"After I had various tests, I was told it was a functional disorder of the brain.
"It is not life-threatening, but it does incapacitate you in terms of how you function.
"It can affect my speech and my balance. I sometimes stammer, I fall over a lot, my brain gets a bit fuzzy and I can't remember words or what I was going to say.
"It is very frustrating and there is no treatment for it. Basically, it's like my brain is a computer - the hardware is fine, but the software is faulty."
Michael's life-changing diagnosis came not long after he had found happiness with his second wife, Pam (47), the South Antrim DUP MLA.
The couple met in 2011 and made headlines when, just four weeks later, Pam left her then husband, putting the new couple in the media spotlight.
Since then, Pam has spoken about how it was love at first sight. Similarly, Michael admits there was an instant attraction.
"When we met, we just found ourselves talking to each other for ages," he says.
"Very quickly we decided we should be together. That created some difficulties."
For starters, Pam had three grown-up children, William (26), Daniel (25) and Hannah (22) as does Michael - Connor (23), Courtney (20) and Jack (18). Today, Hannah and Jack live with the couple in Antrim.
Michael and Pam married in 2013. They were ready to embark on a new life together but, a short time later, his diagnosis changed their lives.
"Pam and I had just married and there was so much I wanted to do, but suddenly I was confronted by this unknown illness," he remembers.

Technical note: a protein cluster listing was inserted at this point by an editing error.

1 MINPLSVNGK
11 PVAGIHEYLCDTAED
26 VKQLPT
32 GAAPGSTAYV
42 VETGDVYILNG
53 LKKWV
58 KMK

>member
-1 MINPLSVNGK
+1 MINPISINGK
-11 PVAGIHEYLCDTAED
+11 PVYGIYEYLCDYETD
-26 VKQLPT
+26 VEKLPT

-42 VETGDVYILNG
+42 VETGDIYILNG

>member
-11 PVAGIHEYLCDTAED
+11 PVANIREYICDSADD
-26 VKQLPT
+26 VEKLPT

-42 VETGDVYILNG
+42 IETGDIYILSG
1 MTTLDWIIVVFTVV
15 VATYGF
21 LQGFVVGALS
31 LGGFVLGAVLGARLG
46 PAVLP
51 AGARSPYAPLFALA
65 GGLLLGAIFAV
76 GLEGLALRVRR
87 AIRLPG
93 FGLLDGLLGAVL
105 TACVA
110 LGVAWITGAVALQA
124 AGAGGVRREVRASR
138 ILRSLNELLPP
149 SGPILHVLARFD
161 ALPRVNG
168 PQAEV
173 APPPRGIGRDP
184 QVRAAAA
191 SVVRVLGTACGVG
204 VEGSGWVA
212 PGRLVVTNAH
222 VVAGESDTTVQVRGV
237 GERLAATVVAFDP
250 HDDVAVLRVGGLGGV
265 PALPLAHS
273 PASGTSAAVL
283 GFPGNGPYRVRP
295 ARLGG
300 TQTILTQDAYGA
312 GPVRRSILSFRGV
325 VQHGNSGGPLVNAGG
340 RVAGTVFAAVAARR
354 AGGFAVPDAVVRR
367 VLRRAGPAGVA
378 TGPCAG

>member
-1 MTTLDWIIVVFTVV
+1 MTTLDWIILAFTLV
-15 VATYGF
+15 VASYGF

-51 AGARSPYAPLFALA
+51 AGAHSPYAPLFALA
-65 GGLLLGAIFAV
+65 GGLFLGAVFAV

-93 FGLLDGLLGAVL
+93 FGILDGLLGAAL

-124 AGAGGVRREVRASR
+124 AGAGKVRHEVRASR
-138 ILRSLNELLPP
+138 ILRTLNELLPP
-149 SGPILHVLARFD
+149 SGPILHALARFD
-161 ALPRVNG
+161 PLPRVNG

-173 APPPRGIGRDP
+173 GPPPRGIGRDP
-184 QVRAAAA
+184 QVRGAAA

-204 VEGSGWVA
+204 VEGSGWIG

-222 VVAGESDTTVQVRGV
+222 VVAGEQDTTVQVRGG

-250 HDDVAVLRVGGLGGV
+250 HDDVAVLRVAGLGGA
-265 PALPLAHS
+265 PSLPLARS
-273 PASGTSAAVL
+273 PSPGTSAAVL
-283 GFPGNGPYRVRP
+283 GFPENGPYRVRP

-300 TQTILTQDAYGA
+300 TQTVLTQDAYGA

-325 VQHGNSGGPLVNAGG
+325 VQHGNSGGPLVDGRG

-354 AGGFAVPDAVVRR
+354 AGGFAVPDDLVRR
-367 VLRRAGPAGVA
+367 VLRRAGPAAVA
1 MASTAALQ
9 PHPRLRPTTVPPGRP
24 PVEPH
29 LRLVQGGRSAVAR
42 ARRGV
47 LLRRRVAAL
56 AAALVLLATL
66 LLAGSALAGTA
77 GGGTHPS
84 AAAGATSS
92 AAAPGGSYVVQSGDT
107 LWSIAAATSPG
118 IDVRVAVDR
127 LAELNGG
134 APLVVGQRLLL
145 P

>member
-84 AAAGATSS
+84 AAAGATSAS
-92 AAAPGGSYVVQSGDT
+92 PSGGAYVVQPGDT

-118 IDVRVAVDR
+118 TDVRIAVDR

"It is difficult for her because she has her own career and life to live, and the nature of her work means she is out all hours.
"I was the same in that I was used to being out all day and busy.
"It has been quite difficult for both of us to get our heads round it, but we've been slowly adapting to it. My saving grace has been that I can write."
Michael's play, a one-woman performance by actress Libby Smyth, celebrates Ruby's life, music and triumphs, but it doesn't shy away from exploring the darker elements of her life.
Born in Belfast and raised in humble surroundings on the Donegall Road, she went on to become a huge star, topping the bill at the London Palladium in the 1950s.
Ruby, whose hits included Softly, Softly, When Irish Eyes are Smiling and Dear Old Donegal, remains the only artist in history to have five records in the UK top 20 at the same week.
Sadly, she struggled with alcoholism for most of her life. The illness contributed to the breakdown of her first marriage to Bernie Burgess, a member of a successful television and recording vocal quartet, in 1974.
After the divorce was finalised in 1976, Ruby moved to Torquay to live with an old friend, Ray Lamar, a former stage dancer and theatre impresario who was 18 years her senior. They married in 1993, not long before her death.
Ruby had two children from her marriage to Bernie, Julie, now 58, and Tim (53). She died in 1996 at the age of 61.
As Michael began researching the singer's life, who died in 1996 at the age of 61, he was surprised to find her first husband still ran a website for her. He decided to contact him by email.
"He rang me that same day and we have been talking ever since," Michael says. "It took some time to build up trust and show him that I was not intending to sensationalise anything.